Impact on residential real estate

Sales are not just impacted by tax rates but also by sentiment, and also on account of the trust deficit which the Real Estate Regulation & Development Act - or RERA - now seeks to address. That said, if costs do go higher under GST, the lower prevailing current home loan rates could assuage the impact to some extent.

Buyers, investors and developers are understandably worried that the final ticket size of homes will increase even if the government levies GST at 12%, when compared to the existing service tax rates.

Developers are still awaiting further clarity on this, but they know that it is in the interest of their business to keep ticket sizes range-bound. Evolving market dynamics have already brought about a change in the manner in which developers work. Staying customer-centric and delivery-focused to create a differentiated identity will be the most logical and likely method for them to adopt.

Impact on rental housing

Rental housing would naturally be impacted if the government were to tax residential leases under GST. The common apprehension is that if this were to happen, the rental housing segment may see a huge slump over the medium-term, since residential leases are currently not taxed at all.

Here, it is pertinent to note that residential leasing is an inherent demand which will not evaporate merely by higher taxes. Certainly, we may be looking at a rental stagnation or marginal decline as the market readjusts to the new dynamics which GST will infuse. However, rental housing demand is sticky and end-user-driven in nature, so we are definitely not looking at a major slump in this segment because of GST even if it does tax residential leases.

That said, rental yields in major cities could certainly moderate if GST is levied on rental housing. In India, rental yields in housing are quite modest at around 2-4% on an average. Rents may either hold steady or decline marginally due to increase in housing stock.

However, it is also true that most investors in the residential sector do not invest for rental yields but rather for the capital value appreciation, so reduced rental yields would not independently impact sentiment.

Impact on commercial real estate

With the existing service tax for commercial leases at 15%, GST would be likely neutral overall (at 12% slight savings, and at 18% slight increase).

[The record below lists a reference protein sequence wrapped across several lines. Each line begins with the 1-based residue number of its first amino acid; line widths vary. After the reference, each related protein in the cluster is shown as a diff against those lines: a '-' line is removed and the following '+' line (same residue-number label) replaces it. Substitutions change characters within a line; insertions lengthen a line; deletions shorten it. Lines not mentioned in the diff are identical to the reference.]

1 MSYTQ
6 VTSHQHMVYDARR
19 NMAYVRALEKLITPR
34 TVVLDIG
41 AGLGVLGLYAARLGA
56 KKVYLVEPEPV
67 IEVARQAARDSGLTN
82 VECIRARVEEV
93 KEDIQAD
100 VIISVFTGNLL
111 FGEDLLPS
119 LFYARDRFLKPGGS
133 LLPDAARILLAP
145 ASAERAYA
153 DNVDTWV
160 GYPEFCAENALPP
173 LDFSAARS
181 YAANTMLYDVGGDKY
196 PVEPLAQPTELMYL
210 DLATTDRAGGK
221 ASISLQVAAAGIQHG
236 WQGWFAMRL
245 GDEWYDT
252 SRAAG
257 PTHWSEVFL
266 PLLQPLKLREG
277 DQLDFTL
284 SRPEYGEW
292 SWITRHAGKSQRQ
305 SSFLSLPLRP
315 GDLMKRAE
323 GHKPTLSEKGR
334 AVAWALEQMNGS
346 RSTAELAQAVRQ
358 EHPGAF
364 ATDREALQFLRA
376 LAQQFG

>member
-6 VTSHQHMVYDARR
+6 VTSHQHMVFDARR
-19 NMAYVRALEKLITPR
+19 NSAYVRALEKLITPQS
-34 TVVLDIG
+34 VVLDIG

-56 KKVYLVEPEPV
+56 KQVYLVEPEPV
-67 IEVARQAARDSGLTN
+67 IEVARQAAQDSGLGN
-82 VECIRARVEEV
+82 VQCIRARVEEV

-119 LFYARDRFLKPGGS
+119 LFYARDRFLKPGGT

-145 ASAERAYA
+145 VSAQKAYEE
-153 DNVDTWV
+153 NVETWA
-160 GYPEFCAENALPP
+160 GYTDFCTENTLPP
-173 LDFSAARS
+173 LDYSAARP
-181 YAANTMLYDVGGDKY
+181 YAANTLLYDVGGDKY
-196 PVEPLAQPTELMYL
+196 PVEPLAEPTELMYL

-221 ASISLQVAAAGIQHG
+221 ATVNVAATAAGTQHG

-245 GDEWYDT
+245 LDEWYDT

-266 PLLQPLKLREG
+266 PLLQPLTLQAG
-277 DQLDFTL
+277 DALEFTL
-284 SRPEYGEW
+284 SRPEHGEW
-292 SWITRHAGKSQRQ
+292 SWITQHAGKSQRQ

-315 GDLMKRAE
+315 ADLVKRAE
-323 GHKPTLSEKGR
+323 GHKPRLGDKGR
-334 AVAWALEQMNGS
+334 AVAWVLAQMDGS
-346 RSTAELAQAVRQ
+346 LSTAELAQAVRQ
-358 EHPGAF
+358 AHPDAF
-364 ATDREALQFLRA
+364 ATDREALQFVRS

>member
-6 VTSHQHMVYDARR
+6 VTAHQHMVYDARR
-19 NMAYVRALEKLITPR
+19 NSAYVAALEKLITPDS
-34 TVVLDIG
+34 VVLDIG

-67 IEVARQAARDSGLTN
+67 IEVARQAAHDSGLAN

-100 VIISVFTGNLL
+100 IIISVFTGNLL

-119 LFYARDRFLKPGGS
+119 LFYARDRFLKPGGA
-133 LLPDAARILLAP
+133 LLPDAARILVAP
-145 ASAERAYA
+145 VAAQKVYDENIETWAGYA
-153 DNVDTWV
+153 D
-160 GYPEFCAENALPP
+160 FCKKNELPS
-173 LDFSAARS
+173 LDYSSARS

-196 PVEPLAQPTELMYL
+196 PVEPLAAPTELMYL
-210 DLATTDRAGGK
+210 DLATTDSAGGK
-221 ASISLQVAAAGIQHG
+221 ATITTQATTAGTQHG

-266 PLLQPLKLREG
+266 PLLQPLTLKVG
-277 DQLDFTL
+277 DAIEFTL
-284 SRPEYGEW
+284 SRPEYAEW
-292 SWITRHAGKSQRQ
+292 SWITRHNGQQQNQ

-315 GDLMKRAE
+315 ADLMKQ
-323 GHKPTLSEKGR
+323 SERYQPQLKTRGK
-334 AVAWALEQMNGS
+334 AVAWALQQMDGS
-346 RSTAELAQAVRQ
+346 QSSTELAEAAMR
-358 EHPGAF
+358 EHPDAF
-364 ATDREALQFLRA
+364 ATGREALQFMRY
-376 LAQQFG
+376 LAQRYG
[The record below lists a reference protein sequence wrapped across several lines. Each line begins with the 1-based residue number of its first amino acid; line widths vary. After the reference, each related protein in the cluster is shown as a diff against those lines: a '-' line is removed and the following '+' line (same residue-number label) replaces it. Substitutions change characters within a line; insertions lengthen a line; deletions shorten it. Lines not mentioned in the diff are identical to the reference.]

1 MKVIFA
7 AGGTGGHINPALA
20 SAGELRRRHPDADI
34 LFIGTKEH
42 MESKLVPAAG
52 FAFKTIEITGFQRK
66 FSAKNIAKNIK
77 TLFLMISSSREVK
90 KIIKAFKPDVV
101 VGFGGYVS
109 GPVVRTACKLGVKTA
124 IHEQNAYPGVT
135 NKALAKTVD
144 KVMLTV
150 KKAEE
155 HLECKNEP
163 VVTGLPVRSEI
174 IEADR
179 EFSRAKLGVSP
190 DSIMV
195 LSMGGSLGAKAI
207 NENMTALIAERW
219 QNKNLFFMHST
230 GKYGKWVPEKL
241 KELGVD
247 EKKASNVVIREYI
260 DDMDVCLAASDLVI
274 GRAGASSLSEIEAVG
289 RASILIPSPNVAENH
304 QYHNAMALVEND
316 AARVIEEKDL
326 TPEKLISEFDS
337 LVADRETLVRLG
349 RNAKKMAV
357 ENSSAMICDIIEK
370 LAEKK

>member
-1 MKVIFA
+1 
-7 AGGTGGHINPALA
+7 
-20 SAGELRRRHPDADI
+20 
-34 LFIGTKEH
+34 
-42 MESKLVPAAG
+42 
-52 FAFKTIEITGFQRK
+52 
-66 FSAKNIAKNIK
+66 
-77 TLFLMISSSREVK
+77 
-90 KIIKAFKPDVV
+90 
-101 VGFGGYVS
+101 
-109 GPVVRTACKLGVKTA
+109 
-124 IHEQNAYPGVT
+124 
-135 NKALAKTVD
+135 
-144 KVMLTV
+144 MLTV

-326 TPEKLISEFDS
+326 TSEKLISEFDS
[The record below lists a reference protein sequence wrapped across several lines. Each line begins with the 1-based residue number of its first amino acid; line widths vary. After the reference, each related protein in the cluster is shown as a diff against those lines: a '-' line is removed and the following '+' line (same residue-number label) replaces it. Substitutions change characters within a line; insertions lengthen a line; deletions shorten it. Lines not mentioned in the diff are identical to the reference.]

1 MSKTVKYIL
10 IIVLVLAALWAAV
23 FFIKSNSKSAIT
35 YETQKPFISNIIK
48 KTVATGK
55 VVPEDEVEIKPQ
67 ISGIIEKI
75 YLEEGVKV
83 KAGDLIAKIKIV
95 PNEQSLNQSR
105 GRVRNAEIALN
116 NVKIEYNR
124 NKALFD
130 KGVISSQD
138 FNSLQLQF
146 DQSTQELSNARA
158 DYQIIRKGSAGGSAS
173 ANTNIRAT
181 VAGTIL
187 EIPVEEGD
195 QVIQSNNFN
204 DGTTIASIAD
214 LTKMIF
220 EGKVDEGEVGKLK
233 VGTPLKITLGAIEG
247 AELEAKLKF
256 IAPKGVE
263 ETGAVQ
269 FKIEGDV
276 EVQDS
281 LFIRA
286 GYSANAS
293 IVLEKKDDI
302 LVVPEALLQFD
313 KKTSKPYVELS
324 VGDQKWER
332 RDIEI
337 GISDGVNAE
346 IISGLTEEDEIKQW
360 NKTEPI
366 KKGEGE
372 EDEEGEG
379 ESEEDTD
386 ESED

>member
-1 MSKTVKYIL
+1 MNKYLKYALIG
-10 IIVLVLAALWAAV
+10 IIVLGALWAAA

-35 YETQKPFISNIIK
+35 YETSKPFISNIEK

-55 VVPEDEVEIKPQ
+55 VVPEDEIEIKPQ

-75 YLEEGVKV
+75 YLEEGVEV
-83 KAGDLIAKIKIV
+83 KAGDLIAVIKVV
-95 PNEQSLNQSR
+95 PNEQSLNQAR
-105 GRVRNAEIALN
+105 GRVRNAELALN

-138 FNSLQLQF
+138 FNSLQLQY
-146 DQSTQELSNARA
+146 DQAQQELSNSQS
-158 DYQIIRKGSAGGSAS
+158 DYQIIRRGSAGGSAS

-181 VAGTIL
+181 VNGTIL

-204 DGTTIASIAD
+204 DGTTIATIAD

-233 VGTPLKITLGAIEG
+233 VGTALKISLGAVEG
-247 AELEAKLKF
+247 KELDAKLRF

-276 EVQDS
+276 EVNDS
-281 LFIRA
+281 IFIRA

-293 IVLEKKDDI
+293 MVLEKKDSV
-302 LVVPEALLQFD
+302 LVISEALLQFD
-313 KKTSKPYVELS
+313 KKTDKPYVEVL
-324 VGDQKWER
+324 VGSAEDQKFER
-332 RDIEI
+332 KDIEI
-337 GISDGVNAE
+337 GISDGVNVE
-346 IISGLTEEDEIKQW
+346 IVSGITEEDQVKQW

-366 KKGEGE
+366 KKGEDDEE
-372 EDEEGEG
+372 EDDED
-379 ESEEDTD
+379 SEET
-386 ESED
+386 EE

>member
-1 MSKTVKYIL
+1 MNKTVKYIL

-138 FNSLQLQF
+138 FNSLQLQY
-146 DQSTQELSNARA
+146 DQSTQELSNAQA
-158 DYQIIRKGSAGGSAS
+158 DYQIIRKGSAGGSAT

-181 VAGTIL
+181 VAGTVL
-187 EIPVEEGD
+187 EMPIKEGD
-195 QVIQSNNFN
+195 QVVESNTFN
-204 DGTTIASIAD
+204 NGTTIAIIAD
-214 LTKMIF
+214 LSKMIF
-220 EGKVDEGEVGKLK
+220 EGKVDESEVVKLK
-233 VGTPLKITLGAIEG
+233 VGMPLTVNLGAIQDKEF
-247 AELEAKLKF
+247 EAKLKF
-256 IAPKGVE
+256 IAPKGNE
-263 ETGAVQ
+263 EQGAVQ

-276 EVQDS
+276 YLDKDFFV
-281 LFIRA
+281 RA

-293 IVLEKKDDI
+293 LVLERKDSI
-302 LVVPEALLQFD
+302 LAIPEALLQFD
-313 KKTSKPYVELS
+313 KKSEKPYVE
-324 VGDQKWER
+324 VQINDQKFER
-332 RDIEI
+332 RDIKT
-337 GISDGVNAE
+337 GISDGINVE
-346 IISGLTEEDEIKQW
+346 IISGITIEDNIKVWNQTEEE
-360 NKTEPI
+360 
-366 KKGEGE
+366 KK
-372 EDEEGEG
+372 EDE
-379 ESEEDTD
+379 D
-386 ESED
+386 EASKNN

Impact on affordable housing

Affordable housing is currently exempt from service tax. It is likely that the government may come out with a clarification regarding the applicability or continuing exemption under the GST.

Impact on renters

(The views below are of Ramesh Nair, CEO and country head at JLL India) 

The Central GST (CGST) bill states that any tenancy, lease, license to occupy land, or easement will be considered as supply of service. Any lease or letting out of a residential, industrial or commercial building for commercial purposes – wholly or partly – will also constitute a supply of services.

Simultaneously, the sale of land or building (except the sale of under-construction buildings) will not be treated as either supply of goods or services. The sale of land and buildings will be out of the purview of GST, and such transactions will continue to attract stamp duty.

Once GST comes into effect, the leasing of land and buildings - as well as home loan EMIs paid by those who purchase under-construction apartments - will attract the applicable tax rate. Depending upon the tax rate that gets announced for real estate, the effect could be higher or lower than today.

Similarly, the final applicable tax rate would define whether those living in rented residential properties end up with much higher or slightly higher rental outgo, as the additional tax to be paid by the landlord will get passed onto the lessee. Under the current regime, service tax is levied on rents paid for commercial and industrial units, and not for residential units.

Add a Comment
Please login or register to post a comment.
PRABHURAJ GADAGI
Jul 3 2017 10:38 AM
Dear sir, From the above note still it is not clear what is the % of impact. i.e. buyer has to pay GST 12% + 6% stamp duty. Please clarify.
PRABHURAJ GADAGI
Jun 25 2017 08:36 AM
Above information is useful. However if you consider 12% GST + the 6% stamp duty it wrks outr 18% as against 11.5% present. i.e 4.5% + 1.% + 6% = 11.5%. If 12% GST is implemented it will work out 18% i.e 12 + 6% = 18%. Please clarify what is the impact on the buyer by giving example in Excel sheet.
gst helpline
Jun 12 2017 12:00 PM
Thanks for sharing. Awesome stuff!!
Sujit Sur
Jun 9 2017 08:49 AM
Thanks mam,for your insight,I am a property consultant from Mumbai,it will be a great help for me and my clients.
Aravind Sankeerth
May 12 2017 07:49 PM
Thanks Mam, interesting new points that you highlight are enlightening
1<>

Most Popular Articles

 (Last 3 months)
Top
Mutual Fund Tools
Feedback